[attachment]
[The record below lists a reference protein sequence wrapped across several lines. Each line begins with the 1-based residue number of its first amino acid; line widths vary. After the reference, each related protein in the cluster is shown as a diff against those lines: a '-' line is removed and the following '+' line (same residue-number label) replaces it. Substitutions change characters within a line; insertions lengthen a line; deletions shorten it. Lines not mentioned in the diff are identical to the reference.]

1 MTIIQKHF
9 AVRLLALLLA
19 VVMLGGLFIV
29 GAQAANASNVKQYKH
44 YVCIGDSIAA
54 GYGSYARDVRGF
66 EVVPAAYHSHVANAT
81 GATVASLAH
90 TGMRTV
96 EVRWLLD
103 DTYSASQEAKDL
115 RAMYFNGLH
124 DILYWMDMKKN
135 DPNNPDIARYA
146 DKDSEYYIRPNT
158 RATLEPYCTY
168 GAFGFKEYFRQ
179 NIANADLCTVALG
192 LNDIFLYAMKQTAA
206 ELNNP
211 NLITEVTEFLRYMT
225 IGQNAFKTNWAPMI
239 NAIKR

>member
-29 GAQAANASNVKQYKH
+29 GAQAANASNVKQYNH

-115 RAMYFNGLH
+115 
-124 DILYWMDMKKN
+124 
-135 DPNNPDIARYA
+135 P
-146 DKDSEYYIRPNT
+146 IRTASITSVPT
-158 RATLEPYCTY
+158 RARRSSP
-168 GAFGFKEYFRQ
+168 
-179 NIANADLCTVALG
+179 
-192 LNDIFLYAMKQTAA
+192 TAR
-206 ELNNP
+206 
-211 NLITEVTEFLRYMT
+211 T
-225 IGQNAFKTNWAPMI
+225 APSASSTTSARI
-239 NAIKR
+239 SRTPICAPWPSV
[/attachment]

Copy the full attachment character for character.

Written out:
[The record below lists a reference protein sequence wrapped across several lines. Each line begins with the 1-based residue number of its first amino acid; line widths vary. After the reference, each related protein in the cluster is shown as a diff against those lines: a '-' line is removed and the following '+' line (same residue-number label) replaces it. Substitutions change characters within a line; insertions lengthen a line; deletions shorten it. Lines not mentioned in the diff are identical to the reference.]

1 MTIIQKHF
9 AVRLLALLLA
19 VVMLGGLFIV
29 GAQAANASNVKQYKH
44 YVCIGDSIAA
54 GYGSYARDVRGF
66 EVVPAAYHSHVANAT
81 GATVASLAH
90 TGMRTV
96 EVRWLLD
103 DTYSASQEAKDL
115 RAMYFNGLH
124 DILYWMDMKKN
135 DPNNPDIARYA
146 DKDSEYYIRPNT
158 RATLEPYCTY
168 GAFGFKEYFRQ
179 NIANADLCTVALG
192 LNDIFLYAMKQTAA
206 ELNNP
211 NLITEVTEFLRYMT
225 IGQNAFKTNWAPMI
239 NAIKR

>member
-29 GAQAANASNVKQYKH
+29 GAQAANASNVKQYNH

-115 RAMYFNGLH
+115 
-124 DILYWMDMKKN
+124 
-135 DPNNPDIARYA
+135 P
-146 DKDSEYYIRPNT
+146 IRTASITSVPT
-158 RATLEPYCTY
+158 RARRSSP
-168 GAFGFKEYFRQ
+168 
-179 NIANADLCTVALG
+179 
-192 LNDIFLYAMKQTAA
+192 TAR
-206 ELNNP
+206 
-211 NLITEVTEFLRYMT
+211 T
-225 IGQNAFKTNWAPMI
+225 APSASSTTSARI
-239 NAIKR
+239 SRTPICAPWPSV